Many manufacturing companies are facing the same challenge: seeking new hires from a dreadfully depleted candidate pool. Sometimes, companies give up on finding and hiring skilled manufacturing people, and focus on finding people who simply show aptitude for learning and a willingness to work.
Since this kind of new hire is typically not prepared to hit the ground running, companies must find ways to bring them to a level at which they can proficiently perform their assigned tasks. So how can manufacturers train new hires without CNC manufacturing experience? I have always said that there are two ways to deal with proficiency issues: training and task simplification. Training brings a person to a higher level; people gain the proficiency required to perform complicated tasks. Simplifying tasks, by comparison, lowers required proficiency; less skilled people can perform simplified tasks. Here, we will concentrate on task simplification, providing five CNC-operator-specific suggestions.
1.) Provide operation procedures
New CNC operators often learn machine-related procedures by watching them being done. An experienced person performs the procedure with the newcomer looking on. While new CNC operators will eventually learn procedures that are demonstrated (many times) in this manner, experienced operators can save a lot of time, effort and questions by providing step-by-step instructions for common machine-operation tasks. Procedures must still be demonstrated and practiced, of course, but at least newcomers will have something to reference, which will minimize how often they need to ask experienced people for help.
2.) Match machined surfaces to related sizing adjustments
This suggestion applies to all CNC operators, but is especially important for newcomers to the CNC environment. Sizing adjustments are done regularly to keep machined surfaces within their tolerance specifications. Some type of offset is commonly used to make the sizing adjustment, and the offset number for the register(s) used is usually tied to the cutting tool’s station number. If tool #1 machines the surface, for instance, offset #1 will be used to adjust it.
Setup people (who load cutting tools and size in the first part) obviously know which cutting tool machines each workpiece surface. But after setup, the job is often turned over to a CNC operator. Since the operator did not load the cutting tools, they will not know which offsets are related to each workpiece surface being machined.
By one means or another, simplify what it takes for CNC operators to relate the surface being machined to the offset number that controls its size. Do not make them figure out which cutting tools machine critical surfaces. Instead, provide a marked-up drawing showing the various machined surfaces, possibly in different colors, with each color representing a different offset number.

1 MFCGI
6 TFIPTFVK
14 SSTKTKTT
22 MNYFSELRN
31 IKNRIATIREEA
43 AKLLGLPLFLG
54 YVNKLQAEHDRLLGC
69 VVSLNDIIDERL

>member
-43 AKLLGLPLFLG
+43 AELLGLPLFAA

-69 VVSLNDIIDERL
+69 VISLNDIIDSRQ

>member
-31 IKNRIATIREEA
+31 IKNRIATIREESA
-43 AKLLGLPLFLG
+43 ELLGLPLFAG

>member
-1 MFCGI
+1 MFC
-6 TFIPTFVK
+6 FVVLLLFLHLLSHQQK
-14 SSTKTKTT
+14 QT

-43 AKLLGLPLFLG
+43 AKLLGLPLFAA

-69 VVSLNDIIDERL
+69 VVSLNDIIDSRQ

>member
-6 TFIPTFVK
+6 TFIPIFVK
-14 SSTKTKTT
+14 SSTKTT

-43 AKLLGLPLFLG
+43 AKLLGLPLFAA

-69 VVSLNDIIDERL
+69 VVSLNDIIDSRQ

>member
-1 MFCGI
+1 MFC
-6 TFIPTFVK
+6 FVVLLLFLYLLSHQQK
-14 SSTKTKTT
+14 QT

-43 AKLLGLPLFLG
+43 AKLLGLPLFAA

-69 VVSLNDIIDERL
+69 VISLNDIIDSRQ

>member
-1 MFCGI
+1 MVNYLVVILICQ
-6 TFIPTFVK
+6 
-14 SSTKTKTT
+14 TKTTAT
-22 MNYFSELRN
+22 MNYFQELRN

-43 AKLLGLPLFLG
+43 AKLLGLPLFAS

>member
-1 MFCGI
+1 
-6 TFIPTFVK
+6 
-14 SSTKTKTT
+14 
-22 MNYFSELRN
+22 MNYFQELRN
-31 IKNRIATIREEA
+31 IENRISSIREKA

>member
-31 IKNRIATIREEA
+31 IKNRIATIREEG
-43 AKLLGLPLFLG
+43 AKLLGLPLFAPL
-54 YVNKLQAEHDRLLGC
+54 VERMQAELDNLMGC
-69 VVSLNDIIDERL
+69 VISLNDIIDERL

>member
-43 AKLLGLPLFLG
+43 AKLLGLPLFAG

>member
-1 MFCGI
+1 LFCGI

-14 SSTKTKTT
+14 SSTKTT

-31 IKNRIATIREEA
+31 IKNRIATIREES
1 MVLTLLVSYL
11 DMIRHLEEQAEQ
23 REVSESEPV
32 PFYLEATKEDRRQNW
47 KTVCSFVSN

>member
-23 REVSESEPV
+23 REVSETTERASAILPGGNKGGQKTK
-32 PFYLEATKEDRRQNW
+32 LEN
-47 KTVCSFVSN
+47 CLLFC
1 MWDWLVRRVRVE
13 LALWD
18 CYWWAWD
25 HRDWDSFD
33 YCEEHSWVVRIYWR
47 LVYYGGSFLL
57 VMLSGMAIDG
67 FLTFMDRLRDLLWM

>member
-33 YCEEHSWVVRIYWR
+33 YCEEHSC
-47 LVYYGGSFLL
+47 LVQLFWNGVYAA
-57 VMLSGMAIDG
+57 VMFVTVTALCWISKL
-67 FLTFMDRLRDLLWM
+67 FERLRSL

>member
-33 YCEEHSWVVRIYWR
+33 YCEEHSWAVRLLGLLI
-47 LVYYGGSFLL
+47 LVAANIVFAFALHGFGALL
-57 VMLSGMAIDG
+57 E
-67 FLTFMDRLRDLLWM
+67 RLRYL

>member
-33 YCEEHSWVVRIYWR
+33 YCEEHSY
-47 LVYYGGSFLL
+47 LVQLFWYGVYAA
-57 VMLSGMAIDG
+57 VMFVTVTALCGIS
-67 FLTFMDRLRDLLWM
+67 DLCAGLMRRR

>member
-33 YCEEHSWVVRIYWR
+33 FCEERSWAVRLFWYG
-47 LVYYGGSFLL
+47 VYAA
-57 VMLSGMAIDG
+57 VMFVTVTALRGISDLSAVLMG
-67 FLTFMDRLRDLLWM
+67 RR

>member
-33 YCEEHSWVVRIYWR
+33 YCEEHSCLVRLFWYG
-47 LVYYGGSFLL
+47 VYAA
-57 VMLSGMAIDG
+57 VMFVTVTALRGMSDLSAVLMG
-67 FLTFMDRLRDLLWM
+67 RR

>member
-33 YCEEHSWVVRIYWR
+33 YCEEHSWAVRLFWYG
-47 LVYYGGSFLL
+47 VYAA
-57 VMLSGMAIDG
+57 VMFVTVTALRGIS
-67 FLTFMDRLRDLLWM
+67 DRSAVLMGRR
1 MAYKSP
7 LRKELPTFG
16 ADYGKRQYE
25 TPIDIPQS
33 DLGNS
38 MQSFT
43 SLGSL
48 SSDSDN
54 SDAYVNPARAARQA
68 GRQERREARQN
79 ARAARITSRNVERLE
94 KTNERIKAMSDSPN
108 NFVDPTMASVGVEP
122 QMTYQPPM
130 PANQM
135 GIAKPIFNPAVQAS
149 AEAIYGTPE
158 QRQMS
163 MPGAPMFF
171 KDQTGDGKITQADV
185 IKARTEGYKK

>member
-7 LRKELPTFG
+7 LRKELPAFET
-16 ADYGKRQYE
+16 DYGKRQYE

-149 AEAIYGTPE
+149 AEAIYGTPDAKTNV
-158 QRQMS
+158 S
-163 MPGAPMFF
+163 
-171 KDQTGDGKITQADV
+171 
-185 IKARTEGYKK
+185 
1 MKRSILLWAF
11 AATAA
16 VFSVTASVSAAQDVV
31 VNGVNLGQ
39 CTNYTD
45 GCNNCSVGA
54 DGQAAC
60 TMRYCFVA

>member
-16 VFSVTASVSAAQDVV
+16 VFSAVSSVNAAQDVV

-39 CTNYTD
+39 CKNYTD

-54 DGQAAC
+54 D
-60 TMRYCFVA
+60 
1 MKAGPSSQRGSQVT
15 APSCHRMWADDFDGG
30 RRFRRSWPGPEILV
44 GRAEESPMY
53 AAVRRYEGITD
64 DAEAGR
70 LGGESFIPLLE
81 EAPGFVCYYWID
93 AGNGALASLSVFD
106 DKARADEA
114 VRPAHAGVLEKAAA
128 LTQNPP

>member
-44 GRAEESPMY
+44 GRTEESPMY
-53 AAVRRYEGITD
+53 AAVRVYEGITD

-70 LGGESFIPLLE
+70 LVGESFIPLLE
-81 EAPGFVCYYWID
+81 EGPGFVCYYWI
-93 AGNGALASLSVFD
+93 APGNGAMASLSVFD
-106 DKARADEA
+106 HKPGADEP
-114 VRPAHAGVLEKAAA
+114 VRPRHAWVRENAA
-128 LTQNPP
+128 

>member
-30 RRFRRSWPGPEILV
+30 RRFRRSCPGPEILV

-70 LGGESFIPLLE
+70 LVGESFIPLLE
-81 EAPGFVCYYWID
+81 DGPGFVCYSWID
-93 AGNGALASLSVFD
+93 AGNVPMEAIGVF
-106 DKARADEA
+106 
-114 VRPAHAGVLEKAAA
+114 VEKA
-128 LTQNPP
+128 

3.) Provide variable gauges with digital displays
Common variable gauges, including micrometers and calipers, are often used to take measurements needed for sizing adjustments. Though shop people should eventually learn how to read all types of variable gauge displays, including digital, dial and Vernier, start simple. Entry-level operators will have enough problems learning how to hold the variable gauge and apply the proper amount of pressure when taking measurements. Do not further complicate the task by starting them off on gauges with displays that they will be unable to read.
4.) Provide all required tolerance values
There are at least three ways to specify dimensional tolerances. Here are three examples that all specify the same tolerance:
- Plus/minus the specified tolerance amount: 5.000 +/- 0.005
- High/low limits: 5.005/4.995
- Plus one value minus another: 5.003 +0.002, -0.008
CNC operators must, of course, be able to take measurements and then determine whether the measured value falls within its tolerance band. If it does not, or if it is dangerously close to a tolerance limit, a sizing adjustment will be required. When a sizing adjustment is required, the CNC operator must be able to determine the deviation between the measured value and the target value (often the mean value of the tolerance, but not always).
With the exception of deviation values, ensure that CNC operators do not have to calculate any of the required values. Provide them with the high and low limits, as well as the target value for every surface that requires sizing adjustments.
5.) Explain company-specific terminology and unwritten rules
Each company has its own way of naming and describing its departments, products, part families and processes. This kind of colloquialism makes it difficult for newcomers to get familiar with their new work environment. Part of any company’s new-hire orientation must be to adequately describe those things that make the company unique.
In addition, most companies have certain undocumented rules and policies that workers are expected to know and adhere to. One common example is related to tool offsets: In many companies, the primary offset number for any cutting tool will be the same as the tool station number. While offset numbers may not be specified in production run documentation, CNC people are simply expected to know this. Be sure new hires are updated on any such rule or expectation that is not expressly specified in the documentation that accompanies the jobs they will be working on.